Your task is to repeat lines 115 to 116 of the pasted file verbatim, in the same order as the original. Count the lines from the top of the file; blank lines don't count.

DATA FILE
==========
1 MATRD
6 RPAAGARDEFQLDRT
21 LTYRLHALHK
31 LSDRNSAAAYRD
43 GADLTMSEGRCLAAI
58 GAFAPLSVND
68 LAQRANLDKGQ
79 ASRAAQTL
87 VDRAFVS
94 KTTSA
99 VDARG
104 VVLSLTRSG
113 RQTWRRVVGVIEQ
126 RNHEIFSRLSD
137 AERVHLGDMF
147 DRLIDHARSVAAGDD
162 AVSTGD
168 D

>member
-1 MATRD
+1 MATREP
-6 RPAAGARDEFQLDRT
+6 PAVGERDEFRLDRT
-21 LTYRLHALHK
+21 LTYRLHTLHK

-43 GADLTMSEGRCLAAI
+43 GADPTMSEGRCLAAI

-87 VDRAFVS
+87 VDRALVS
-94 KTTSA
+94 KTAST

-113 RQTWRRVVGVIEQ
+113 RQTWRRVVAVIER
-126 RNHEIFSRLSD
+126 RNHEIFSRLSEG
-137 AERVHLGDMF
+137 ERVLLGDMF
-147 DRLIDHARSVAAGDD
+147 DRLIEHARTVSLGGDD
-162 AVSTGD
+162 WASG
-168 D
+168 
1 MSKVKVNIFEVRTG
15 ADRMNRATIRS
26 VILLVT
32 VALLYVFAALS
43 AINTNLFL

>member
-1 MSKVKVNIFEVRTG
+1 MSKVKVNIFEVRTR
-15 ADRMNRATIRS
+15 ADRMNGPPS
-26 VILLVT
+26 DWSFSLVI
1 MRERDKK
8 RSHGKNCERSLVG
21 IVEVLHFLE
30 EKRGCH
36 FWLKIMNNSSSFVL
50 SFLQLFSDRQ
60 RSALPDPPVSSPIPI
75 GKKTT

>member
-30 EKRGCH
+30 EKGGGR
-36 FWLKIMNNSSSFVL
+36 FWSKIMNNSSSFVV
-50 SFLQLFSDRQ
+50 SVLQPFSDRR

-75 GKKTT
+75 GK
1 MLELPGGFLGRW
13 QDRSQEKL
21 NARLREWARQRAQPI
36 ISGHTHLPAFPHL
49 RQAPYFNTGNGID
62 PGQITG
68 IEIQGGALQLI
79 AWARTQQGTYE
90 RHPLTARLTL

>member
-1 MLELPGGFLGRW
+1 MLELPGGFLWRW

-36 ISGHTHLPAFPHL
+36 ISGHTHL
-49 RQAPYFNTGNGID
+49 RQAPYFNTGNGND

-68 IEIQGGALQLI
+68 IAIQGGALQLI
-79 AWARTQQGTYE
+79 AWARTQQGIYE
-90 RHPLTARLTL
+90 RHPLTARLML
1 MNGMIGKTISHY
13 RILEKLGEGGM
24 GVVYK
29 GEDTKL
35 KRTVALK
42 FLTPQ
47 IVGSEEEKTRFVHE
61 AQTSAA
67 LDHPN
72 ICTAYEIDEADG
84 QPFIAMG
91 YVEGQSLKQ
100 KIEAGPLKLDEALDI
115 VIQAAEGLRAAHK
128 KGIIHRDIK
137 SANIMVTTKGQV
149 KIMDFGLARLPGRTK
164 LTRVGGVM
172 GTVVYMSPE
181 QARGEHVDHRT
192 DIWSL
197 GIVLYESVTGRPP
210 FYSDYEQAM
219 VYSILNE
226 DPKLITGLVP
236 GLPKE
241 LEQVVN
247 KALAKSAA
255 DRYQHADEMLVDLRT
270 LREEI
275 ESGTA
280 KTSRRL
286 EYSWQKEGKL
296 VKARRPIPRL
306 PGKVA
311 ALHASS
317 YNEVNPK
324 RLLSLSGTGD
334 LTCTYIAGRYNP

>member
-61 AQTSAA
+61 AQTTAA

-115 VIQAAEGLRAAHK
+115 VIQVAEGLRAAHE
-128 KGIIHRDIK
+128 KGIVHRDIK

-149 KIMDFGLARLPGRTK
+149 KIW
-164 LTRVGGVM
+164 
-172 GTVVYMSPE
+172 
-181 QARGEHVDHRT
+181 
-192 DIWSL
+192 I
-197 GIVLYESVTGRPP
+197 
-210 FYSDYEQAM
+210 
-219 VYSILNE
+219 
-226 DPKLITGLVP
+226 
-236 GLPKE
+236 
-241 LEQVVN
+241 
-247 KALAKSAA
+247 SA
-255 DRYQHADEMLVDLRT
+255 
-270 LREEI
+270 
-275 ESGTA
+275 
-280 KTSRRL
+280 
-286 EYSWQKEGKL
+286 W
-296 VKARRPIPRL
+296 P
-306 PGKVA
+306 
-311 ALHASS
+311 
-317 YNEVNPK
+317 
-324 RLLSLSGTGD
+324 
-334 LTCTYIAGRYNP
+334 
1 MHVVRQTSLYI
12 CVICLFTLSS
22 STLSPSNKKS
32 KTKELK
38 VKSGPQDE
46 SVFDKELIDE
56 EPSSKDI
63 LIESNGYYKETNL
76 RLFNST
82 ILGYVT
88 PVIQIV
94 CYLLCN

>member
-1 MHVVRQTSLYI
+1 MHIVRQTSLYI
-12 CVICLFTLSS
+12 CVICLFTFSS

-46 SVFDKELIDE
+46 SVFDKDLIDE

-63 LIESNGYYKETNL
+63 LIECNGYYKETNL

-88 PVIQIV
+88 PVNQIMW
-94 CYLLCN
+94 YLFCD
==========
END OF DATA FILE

192 DIWSL
197 GIVLYESVTGRPP